In 2019 I decided to make more complex works of art. This piece is an 1890’s gold mine as might be found in the B.C. Cariboo or the Yukon Klondike gold rush areas.
The piece is predominantly cast from silicon bronze. Some parts such as the crusher gears are cast in yellow brass. All of the bronze metal remains in a natural heat patina colour state from casting.
The sculpture is designed to be an operating piece of art. The ore crusher, a heavy metal ball, is raised by a water wheel to a sufficient height whereupon it falls upon the rock in the crushing box to break it into smaller pieces. The water wheel is powered from water stored in a water tower. Water actually flows and a recirculating system pumps the water back to the tower for reuse.
The ore crusher is externally geared down to provide enough power to raise the heavy crushing ball. The crusher operates with a period cycle of about one crush every 40 seconds. The external gears can be seen to turn when the sculpture is operating.
The actual mechanism to power the mine is maintained in the mine office building. A 6V 5Ah sealed lead acid battery powers the necessary motors and pumps. The battery can be charged with a 9V solar panel or an auxiliary CC/CV power supply. The roof lifts off the mine office for access to the electronics and motors.
The mine office has an external chimney. This chimney was designed to periodically show smoke. A smoke generator that uses glycerine as a fuel and an electronic heating coil generates the smoke. The chimney operates on a timed cycle. Smoke will show for about 40 seconds every 5 minutes.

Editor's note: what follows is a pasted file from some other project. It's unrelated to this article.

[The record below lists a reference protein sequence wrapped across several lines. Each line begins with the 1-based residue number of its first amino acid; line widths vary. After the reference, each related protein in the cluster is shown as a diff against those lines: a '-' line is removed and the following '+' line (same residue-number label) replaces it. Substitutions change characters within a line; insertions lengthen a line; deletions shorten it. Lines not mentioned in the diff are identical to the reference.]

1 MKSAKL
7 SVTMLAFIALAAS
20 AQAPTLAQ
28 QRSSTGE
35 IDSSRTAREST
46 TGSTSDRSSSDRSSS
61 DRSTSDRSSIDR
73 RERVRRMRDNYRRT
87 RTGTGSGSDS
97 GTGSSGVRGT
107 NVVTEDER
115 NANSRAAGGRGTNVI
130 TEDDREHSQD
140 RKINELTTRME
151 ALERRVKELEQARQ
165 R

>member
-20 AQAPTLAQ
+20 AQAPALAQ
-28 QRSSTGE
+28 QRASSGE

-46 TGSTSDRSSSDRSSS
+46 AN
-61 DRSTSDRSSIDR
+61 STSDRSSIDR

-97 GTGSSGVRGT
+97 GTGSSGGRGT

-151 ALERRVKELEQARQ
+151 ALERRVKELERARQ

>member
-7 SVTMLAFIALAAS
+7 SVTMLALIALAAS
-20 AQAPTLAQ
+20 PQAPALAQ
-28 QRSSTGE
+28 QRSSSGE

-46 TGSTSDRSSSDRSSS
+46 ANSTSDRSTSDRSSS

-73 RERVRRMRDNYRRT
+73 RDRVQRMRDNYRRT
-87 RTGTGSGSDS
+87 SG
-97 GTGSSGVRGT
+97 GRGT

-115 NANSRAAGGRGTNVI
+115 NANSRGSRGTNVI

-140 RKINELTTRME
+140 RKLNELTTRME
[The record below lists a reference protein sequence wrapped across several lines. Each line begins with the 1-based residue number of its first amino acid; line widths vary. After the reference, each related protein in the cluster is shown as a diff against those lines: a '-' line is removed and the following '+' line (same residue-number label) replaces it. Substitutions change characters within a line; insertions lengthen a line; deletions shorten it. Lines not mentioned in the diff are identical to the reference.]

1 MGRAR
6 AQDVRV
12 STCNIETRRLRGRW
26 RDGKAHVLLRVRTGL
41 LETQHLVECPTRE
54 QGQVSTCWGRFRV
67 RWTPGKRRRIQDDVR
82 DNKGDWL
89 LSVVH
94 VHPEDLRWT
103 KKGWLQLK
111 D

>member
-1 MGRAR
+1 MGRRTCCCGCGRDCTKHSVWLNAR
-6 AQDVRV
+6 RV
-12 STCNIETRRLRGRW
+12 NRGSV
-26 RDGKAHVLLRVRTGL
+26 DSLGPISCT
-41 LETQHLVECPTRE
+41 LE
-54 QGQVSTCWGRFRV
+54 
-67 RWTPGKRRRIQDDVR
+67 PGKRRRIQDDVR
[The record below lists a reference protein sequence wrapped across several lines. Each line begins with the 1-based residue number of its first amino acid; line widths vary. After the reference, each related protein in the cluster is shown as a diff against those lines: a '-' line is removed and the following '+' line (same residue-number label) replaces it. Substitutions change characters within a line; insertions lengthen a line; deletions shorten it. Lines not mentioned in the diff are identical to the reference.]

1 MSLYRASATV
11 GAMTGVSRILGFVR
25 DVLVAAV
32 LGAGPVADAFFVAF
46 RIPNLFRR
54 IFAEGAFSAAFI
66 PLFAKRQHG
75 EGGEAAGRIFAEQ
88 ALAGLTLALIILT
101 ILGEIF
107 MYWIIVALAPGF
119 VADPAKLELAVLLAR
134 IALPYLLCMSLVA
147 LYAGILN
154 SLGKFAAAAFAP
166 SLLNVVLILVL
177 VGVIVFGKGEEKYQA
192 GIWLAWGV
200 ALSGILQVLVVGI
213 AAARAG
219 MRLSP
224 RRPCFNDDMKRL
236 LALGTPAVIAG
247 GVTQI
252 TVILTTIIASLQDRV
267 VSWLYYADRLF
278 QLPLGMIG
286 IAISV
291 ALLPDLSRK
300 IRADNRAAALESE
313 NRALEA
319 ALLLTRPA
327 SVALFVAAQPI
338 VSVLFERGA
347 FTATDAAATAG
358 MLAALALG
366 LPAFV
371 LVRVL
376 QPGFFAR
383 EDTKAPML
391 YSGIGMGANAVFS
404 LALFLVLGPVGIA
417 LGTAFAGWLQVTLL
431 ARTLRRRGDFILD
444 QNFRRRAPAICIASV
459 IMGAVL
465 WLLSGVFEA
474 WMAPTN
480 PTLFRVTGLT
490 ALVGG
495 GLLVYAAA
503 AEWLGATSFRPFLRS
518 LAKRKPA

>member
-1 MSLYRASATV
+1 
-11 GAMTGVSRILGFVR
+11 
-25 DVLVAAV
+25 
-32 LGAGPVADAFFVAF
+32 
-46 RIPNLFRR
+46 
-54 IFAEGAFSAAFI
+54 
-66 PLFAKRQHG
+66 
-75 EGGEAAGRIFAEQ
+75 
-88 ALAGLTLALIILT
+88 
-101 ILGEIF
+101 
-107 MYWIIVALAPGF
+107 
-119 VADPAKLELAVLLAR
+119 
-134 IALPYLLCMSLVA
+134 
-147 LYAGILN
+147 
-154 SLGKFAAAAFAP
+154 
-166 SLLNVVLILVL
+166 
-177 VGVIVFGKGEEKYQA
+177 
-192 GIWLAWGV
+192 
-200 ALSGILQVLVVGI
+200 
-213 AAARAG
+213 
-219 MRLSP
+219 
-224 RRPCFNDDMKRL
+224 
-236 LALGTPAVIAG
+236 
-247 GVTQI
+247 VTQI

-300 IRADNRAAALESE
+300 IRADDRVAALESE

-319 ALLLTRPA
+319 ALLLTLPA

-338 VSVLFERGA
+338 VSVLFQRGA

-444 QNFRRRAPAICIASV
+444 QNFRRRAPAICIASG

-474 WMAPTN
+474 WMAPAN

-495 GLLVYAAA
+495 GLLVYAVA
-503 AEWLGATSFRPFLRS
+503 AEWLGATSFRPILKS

Update August 2021 – the smoke feature is being redesigned as it was unreliable.
The crusher operation and the smoke operation can be each independently activated with manual switches. Optionally, timed programmed operation on a recurring daily basis or other periodic basis is also possible. Electronic control circuits and switches located within the mine office are used to program this type of operation.
The mine office door can be opened as can the lids to the two ore boxes set near the mine office. The top cover to the water tower can also be removed to add water to the system and service the float safety switch found within.
The sculpture is securely mounted on a marble slab set within an oak box. The oak has a dark cherry oil finish.
Full operating instructions are provided.
The silicon bronze contains 95% Cu, 4% Si, 1% Mn. The yellow brass has 63% copper, 1% lead, and various amounts of zinc and tin.
Height: 31 cm
Width: 65 cm
Depth: 40 cm
Weight: 22 kg